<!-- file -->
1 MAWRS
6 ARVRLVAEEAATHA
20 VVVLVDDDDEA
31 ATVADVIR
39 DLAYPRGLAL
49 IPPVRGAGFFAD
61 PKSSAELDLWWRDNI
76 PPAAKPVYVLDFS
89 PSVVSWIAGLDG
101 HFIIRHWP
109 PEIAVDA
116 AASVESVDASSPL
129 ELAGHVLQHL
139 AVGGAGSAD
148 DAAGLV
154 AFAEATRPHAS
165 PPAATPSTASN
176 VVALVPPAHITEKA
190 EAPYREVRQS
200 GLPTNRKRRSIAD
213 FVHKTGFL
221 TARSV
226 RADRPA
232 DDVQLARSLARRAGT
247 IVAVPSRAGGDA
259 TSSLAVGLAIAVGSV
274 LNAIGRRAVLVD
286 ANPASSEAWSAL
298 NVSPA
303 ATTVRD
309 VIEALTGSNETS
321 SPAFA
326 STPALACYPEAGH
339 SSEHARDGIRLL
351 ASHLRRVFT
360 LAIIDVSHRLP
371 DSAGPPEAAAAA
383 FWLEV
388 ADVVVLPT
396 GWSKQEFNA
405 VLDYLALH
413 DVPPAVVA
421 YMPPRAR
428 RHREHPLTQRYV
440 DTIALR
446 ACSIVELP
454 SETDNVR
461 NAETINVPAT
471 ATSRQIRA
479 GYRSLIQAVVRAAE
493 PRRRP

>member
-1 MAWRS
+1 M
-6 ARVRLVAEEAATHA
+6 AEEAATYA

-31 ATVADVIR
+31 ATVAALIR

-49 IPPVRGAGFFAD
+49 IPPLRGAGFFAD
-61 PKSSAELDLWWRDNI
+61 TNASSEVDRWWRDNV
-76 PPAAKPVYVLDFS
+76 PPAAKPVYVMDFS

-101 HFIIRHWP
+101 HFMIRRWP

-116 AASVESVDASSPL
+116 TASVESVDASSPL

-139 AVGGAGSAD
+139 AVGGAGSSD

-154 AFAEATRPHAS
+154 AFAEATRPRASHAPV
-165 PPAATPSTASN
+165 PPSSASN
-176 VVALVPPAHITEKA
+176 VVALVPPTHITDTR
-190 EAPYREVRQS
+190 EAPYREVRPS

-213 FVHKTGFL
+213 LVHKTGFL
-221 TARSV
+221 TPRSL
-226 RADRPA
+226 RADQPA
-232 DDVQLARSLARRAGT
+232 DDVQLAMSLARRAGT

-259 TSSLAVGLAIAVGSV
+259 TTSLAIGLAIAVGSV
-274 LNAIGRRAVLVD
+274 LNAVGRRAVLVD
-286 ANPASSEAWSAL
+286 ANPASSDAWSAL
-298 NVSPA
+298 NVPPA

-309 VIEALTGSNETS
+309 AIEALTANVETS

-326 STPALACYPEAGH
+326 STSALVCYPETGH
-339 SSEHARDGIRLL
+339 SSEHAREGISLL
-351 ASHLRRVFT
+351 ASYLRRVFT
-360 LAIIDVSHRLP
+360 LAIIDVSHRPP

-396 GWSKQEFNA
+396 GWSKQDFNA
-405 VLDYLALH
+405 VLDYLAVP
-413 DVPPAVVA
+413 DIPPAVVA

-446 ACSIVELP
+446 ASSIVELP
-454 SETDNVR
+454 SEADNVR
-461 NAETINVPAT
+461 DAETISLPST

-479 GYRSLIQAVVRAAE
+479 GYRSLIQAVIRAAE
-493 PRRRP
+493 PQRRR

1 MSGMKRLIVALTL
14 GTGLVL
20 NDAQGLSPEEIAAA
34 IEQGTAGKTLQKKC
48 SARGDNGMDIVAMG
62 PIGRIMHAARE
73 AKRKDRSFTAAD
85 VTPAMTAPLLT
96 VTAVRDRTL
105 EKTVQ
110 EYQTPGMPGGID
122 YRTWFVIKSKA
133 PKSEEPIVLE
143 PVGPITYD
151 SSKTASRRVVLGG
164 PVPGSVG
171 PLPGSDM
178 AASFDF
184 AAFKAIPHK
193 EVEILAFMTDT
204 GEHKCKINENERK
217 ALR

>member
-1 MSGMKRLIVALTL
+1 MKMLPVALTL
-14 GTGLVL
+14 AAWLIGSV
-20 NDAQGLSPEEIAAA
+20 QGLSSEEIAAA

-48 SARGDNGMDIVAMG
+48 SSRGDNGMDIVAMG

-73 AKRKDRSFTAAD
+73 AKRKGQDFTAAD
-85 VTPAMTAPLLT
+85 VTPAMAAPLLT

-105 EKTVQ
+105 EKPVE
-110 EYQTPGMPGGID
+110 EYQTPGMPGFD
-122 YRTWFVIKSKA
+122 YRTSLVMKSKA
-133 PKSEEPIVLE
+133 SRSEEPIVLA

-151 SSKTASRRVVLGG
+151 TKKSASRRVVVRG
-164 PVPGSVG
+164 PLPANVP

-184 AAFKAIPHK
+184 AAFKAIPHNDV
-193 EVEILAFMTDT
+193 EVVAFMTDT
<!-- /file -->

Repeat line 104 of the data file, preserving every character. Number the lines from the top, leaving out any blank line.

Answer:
+360 LAIIDVSHRPP